Been a Blazer fan through a few decades now. From the Clyde-Terry-Jerome-Kevin era, to the Sheed-Smitty-Scottie-Sabas epoch, to the unfortunate JailBlazer period to the current renaissance, I've had the opportunity to see the Blazers celebrate through the great times and wallow in misery during the bad.
Anyway, I digress. I love the system Terry Stotts has in place and I think it's a great recipe for the franchise's long-term success. My question is: Who among former Blazers would have thrived in Stotts' system and who would be great additions to work within the system and contribute to that elusive NBA championship?
Should we be looking for more dead eye shooters in the vein of Jim Paxson, Terry Porter, Kiki Vandeweghe and Martell? Or lightning quick athletes with great court vision to keep the ball moving, like Damon or Strickland? Would Sabas and Sheed also have thrived if they could replicate LMA's mid range game? Should B-Roy, Big Red and the Glide be shoo-ins for their genuine all-star talent and not disrupt the team chemistry needed to make this work?
Looking forward to your enlightening view.
Five players pop to mind instantly. Bill Walton, Arvydas Sabonis, Terry Porter, Danny Ainge, and Scottie Pippen.
Walton and Sabonis would have a field day passing and scoring in this offense. I cannot even imagine what would happen if they stepped on the court with Portland's unselfish, multi-talented lineup. Walton and Aldridge could easily duplicate what Walton and Maurice Lucas shared, with Aldridge's length and mobility substituting for Luke's toughness. Bill could also play power forward in this system. Sabonis would be hitting Wesley Matthews and Nicolas Batum left and right. Plus the guy could shoot a three and take up space on the interior defensively. Adding either center would make Portland's lineup completely unfair.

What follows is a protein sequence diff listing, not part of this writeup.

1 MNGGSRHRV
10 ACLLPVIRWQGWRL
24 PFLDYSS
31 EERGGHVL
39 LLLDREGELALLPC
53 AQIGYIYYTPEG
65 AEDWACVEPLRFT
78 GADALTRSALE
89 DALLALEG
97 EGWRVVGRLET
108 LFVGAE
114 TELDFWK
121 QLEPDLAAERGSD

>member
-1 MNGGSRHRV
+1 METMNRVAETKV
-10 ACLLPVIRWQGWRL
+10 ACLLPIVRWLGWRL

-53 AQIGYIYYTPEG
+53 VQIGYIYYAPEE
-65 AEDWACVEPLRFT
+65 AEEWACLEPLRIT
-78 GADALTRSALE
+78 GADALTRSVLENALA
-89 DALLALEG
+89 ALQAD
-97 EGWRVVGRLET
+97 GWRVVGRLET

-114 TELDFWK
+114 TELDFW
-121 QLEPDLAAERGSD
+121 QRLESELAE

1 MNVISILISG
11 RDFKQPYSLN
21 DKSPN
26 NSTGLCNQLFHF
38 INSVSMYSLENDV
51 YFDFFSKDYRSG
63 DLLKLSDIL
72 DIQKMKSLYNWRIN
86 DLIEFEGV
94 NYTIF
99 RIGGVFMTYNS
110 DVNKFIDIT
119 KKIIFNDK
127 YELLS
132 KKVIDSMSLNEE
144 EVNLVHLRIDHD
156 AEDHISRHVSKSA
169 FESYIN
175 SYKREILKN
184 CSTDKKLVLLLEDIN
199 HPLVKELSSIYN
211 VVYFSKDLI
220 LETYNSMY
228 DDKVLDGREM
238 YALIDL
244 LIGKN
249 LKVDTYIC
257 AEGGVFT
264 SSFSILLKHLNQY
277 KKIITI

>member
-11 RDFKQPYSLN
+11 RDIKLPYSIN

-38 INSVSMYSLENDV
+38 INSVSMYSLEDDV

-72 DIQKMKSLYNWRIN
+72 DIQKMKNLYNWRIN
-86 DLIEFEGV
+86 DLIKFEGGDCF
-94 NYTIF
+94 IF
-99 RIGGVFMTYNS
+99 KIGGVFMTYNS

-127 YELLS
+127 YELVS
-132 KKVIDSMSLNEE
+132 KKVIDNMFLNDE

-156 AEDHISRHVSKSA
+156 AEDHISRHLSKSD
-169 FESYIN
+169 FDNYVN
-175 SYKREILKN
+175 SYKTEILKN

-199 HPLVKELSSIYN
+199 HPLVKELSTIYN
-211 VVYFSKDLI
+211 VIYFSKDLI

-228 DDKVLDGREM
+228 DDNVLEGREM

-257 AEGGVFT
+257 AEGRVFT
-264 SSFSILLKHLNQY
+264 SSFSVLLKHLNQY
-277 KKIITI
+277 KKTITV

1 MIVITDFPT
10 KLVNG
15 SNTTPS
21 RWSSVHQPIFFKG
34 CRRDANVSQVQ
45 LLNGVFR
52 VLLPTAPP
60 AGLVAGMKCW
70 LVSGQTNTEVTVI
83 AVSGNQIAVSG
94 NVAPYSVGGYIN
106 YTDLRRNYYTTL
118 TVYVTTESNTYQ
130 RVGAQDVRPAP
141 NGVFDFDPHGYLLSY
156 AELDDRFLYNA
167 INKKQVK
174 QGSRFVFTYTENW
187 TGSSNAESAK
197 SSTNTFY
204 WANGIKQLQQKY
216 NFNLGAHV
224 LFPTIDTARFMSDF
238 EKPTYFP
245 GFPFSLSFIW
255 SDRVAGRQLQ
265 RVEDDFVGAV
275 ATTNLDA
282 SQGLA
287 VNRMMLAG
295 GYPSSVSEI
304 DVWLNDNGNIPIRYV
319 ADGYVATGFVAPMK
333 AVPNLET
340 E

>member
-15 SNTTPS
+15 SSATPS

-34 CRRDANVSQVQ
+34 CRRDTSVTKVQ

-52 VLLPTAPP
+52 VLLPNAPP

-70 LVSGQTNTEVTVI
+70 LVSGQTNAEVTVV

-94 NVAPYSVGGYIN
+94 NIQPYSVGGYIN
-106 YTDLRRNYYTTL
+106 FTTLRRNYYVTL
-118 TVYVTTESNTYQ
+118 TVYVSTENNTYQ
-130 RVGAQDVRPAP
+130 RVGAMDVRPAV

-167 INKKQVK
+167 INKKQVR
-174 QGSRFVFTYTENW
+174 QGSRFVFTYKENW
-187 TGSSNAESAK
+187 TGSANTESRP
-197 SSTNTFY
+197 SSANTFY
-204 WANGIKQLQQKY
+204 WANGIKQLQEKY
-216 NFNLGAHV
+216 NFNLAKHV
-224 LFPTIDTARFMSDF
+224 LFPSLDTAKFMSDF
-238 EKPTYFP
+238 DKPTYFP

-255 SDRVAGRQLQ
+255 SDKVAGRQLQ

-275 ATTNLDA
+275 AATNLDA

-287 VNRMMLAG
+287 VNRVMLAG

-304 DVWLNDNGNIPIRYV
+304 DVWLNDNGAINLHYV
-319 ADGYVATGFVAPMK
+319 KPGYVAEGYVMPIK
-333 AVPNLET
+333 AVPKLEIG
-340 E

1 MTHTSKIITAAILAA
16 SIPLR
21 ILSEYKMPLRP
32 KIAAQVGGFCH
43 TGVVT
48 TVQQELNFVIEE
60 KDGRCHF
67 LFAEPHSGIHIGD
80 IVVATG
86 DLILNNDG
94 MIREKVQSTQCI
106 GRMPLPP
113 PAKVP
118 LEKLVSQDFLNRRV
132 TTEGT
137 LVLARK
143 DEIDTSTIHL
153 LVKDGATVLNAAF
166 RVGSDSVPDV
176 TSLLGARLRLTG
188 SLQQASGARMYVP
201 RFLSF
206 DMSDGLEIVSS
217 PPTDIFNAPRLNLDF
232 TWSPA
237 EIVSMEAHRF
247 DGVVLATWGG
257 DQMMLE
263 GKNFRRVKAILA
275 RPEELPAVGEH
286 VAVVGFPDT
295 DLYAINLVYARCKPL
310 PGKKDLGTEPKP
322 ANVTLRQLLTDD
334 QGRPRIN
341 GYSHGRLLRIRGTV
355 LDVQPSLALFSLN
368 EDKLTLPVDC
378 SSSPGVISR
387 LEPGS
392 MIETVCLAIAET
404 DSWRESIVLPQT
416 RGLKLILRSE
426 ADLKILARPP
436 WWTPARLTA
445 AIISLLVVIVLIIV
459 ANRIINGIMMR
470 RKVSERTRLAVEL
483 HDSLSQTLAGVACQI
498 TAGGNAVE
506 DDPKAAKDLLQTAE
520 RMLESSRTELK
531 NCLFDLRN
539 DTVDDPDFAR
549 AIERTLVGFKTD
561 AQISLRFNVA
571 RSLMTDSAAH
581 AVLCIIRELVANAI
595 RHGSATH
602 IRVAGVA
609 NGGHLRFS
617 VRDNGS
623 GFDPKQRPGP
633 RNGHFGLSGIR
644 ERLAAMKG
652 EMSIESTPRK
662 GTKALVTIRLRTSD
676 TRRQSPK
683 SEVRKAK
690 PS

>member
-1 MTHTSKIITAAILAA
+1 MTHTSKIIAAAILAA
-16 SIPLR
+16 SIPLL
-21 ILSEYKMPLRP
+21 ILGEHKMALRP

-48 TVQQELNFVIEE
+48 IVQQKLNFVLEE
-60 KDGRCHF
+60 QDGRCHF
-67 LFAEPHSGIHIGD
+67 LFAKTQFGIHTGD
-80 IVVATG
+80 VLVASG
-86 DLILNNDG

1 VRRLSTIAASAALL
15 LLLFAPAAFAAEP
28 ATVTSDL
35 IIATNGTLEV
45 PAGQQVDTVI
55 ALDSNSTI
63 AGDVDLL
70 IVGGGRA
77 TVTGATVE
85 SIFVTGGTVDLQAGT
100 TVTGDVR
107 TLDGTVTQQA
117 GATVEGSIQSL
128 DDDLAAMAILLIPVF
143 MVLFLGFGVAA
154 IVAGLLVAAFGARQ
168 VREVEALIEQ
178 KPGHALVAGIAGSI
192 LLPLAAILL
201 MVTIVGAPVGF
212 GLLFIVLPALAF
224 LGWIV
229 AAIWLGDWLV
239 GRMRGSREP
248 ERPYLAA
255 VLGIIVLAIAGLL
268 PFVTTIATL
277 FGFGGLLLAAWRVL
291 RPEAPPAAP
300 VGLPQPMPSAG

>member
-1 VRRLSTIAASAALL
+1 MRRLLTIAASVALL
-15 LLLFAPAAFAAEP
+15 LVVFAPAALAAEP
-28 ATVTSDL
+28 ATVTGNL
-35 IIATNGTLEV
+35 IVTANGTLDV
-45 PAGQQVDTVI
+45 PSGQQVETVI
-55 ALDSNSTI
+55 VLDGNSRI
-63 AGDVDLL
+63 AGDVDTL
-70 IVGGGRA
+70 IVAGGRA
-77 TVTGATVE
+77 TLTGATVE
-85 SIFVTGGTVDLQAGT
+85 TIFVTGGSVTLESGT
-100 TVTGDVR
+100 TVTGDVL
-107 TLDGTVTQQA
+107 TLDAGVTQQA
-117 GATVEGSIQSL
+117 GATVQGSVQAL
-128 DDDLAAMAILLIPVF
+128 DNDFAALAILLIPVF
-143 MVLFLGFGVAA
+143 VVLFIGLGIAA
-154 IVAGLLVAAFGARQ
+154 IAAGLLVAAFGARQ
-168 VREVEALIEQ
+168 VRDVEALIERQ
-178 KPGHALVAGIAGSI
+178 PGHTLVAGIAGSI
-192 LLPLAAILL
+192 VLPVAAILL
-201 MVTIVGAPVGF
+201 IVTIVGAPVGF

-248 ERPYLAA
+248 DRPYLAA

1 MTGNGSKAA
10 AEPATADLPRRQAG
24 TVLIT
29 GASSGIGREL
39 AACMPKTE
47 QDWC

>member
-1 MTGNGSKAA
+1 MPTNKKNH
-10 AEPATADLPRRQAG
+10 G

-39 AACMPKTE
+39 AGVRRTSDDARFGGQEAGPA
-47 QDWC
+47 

Both Porter and Ainge would be lovely in the third guard role for the Blazers. They were smart, versatile, and could shoot.
Scottie Pippen was the prototype for Nicolas Batum and could fill Nic's role without blinking. Imagine the Blazers bringing him off the bench on Batum's off nights.
Other players would also suit, of course. Jim Paxson wouldn't be out of place here. Kiki Vandeweghe would be a nightmare for opponent to guard in this offense. Rasheed Wallace could step in for Aldridge without missing a beat. Wayne Cooper and Sam Bowie wouldn't be bad either.
During the Whitsitt years the Blazers kept bringing in big-name players who didn't gel, almost all of them losing production as they joined the team. Everybody who came to Portland seemed to become less than they were. This team has the opposite effect. Almost everyone who gets on the floor for the Blazers now flourishes. On last week's podcast we called it the "deep-fried offense" because everything you put in a deep fryer comes out tasting good. Portland could absorb a number of different players and make it work. It's beautiful to watch and bodes well for the team's future.